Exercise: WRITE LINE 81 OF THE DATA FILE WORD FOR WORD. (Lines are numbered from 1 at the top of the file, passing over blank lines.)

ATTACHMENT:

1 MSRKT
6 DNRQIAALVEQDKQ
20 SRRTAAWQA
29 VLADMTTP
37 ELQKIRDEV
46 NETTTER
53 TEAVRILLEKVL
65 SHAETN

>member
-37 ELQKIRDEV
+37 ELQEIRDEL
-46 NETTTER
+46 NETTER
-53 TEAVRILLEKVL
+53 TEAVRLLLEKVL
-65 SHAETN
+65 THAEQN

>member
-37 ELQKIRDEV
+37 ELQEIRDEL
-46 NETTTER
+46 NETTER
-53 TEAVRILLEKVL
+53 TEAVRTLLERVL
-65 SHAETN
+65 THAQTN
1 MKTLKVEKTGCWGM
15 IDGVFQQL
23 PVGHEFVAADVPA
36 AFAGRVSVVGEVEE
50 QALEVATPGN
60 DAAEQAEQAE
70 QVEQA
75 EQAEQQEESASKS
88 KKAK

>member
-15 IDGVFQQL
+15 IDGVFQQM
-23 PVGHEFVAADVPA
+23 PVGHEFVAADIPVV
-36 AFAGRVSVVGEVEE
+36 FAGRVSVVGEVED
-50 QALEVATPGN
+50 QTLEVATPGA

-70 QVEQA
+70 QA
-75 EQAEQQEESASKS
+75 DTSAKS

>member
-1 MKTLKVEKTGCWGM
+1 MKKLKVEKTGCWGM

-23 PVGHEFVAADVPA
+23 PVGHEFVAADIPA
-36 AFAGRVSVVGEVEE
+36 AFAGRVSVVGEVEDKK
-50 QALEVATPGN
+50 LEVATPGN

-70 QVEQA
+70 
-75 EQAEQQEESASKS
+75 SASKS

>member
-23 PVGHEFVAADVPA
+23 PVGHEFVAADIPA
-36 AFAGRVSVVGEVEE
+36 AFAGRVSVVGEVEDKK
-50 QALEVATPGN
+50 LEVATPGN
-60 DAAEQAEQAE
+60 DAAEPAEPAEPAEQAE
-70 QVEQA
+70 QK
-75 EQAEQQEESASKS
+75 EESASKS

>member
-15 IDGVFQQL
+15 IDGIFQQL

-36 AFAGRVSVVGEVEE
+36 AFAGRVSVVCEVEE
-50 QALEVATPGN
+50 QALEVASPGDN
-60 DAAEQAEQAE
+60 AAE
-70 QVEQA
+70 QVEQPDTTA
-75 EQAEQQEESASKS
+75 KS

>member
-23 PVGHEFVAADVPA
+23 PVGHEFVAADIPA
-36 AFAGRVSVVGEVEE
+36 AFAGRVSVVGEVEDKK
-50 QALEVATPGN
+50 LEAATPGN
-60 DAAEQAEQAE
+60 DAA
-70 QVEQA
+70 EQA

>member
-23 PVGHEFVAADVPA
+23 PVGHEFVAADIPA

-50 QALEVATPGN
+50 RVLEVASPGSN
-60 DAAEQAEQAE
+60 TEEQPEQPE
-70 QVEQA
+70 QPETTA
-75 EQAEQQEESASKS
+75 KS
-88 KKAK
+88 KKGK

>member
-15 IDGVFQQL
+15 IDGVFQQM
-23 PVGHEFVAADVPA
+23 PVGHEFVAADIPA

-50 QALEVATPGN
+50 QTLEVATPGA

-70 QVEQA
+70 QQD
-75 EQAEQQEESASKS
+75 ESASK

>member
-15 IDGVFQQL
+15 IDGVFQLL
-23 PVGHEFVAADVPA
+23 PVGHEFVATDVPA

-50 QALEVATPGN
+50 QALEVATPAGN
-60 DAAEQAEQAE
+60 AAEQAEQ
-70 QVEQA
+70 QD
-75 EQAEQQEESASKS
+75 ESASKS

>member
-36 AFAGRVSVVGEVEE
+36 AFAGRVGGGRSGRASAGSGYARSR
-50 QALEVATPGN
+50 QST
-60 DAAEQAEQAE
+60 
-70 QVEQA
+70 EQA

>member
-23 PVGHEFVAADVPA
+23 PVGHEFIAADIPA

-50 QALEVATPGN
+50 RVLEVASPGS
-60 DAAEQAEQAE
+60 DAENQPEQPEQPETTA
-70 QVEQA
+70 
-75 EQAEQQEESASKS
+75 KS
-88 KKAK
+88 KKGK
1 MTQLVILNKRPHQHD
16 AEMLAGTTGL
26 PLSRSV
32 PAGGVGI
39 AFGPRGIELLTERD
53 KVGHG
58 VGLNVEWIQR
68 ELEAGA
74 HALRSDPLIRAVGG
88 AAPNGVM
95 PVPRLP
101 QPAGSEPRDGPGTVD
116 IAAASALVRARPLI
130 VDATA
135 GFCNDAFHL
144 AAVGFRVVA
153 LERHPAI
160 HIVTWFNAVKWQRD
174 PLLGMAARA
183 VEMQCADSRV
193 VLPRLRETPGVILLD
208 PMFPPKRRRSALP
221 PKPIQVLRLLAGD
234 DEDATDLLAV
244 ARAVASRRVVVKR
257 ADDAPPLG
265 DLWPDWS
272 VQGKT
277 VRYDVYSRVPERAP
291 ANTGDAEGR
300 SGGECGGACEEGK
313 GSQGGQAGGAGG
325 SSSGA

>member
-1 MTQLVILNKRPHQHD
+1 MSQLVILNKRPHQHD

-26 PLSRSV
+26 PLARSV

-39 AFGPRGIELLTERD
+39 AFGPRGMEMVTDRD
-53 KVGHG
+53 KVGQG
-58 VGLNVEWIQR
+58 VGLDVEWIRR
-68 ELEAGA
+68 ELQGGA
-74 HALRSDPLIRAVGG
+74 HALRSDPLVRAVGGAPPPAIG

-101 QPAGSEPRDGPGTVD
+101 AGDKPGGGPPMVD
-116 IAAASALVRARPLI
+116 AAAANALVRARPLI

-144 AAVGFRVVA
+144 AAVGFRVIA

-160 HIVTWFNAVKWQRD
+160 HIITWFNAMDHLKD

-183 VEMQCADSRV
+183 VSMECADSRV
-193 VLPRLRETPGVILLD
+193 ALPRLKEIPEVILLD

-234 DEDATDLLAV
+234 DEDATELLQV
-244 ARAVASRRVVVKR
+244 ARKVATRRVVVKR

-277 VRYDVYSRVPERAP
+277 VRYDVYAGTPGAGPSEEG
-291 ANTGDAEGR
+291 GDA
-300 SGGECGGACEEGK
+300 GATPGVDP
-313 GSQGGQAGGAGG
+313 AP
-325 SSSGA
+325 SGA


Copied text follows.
+50 QALEVASPGDN